Upon my return to daily life and employment at a medical clinic, I proceeded forward in the hopes that my day-to-day chronic pain would decrease and for some time it did, yet what I was not prepared for was the disruption of my wellbeing in now grieving the loss of my loved ones that I could not grieve during a time in which I had been previously focusing on myself.

No one prepares you for the unexpected disruption one's mental state can take, especially when I remained so strong for so long, as responding with strength was the only way I knew how to react, especially after a tumultuous childhood.

So, as I approached 2021 with a new vitality in mind, I began to observe that my days suddenly started in tears, the waterworks would stop as I pulled into work and composed myself, they would restart at lunch and on my drive home. This unusual behavior for me remained for weeks. Within those weeks a new onset of waking at night and cowering in the dark space of my couch began yet this space I struggled with not only tears but hallucinations as well. The hallucinations were of my only sibling, my brother I had lost due to a drug overdose 2 years prior, after he too struggled with mental health. Instantly, my daily fight with my health was now compounded with new layers of anguish I did not understand. I mean no one tells you that one’s mental health can short circuit at any time without notice. The state of my mental well-being began to malfunction as the grief process began for my loved ones, later than I had expected. In my mind I knew my loved ones were in a better place and without pain, yet the notion that I would never see them again somehow one day, unexpectedly and with dark consequences came on like a lightbulb in my mind that began to dim the light of who I was. I recall sitting in my doctor’s office after those long unstable weeks had diminished those parts of me that no longer shined. I recall crying out to my physician, who knew right away that I was not okay, and proceeded to offer comforting words and asked if I felt comfortable trying a regimen of anti-depressants. As I sat there in my own puddle of pride, I gracefully took the assistance that was offered to me. As time went on, I found a new spark in my step and became open about the contentment I found in the resources and beneficial medications, yet the response from some was bewildering. The notion that many placed judgements on me as they indicated I was too positive and too strong to need “pills” or help. But what they did not understand is that even when staying strong is all you know, you also learn when you no longer recognize that strength in the mirror, especially when you see pain instead of joy.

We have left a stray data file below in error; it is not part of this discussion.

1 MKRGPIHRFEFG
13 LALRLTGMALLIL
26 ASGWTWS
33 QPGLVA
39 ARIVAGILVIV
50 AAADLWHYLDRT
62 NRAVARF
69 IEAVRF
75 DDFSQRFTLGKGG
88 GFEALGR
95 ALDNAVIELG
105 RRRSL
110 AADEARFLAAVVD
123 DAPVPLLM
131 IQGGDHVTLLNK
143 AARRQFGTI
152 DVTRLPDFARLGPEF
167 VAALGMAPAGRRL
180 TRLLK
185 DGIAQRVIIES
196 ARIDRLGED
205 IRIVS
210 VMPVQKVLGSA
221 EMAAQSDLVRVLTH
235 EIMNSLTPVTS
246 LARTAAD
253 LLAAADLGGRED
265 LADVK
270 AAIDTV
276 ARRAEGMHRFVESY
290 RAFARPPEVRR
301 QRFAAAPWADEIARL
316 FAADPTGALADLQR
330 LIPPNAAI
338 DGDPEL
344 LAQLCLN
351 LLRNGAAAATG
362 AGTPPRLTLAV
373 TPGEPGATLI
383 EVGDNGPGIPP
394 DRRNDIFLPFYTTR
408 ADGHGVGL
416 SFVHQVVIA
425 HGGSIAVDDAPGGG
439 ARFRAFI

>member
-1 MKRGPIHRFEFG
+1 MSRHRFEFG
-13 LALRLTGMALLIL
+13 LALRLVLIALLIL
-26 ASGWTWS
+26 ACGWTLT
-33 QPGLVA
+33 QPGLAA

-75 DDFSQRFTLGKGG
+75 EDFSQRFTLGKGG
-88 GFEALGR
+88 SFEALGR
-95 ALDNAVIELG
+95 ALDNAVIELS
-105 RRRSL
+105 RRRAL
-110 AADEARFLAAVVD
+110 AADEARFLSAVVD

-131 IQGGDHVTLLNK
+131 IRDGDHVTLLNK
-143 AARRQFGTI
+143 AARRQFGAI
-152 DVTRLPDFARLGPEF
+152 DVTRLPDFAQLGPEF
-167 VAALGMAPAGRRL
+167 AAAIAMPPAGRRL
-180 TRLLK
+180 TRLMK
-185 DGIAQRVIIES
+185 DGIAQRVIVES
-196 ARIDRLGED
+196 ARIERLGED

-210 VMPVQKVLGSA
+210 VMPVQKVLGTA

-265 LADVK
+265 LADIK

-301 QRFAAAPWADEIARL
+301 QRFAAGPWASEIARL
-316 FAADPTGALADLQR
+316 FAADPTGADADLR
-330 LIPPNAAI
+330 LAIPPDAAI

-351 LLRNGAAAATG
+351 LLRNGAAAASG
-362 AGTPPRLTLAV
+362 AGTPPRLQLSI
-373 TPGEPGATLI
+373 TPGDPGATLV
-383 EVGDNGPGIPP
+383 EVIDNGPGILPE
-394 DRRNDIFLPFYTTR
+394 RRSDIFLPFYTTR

Although my mental state of mind is now reinvigorated, it is not to say I no longer have bad days, I mean we are all human and our emotions are just a part of who we are. I still long for my loved ones and am saddened at the thought of who I used to be before the plethora of rare diseases and chronic pain took over my body, but the flip side of my “I am not okay” moment has been a blessing in disguise. I have learned that strength can come from a much-needed meltdown moment, but that a moment such as that can arise at any age and more than once in a lifetime. What I have also discovered is that I now aspire to not only continue to be that guide to my children but those around me who may need a voice in their moments of silence to know that they are not alone. For I once was the strong girl who stayed silent due to what others might think of me, yet I have seen mental health imbalances affect too many of those I love and now myself personally and seek to be a beacon of hope to the world around me.

Be sure to order your copy of Mental Health Awareness Issue 57 to read Michelle's Poem, My Broken Kaleidoscope now on MagCloud! Click the link to view our free digital!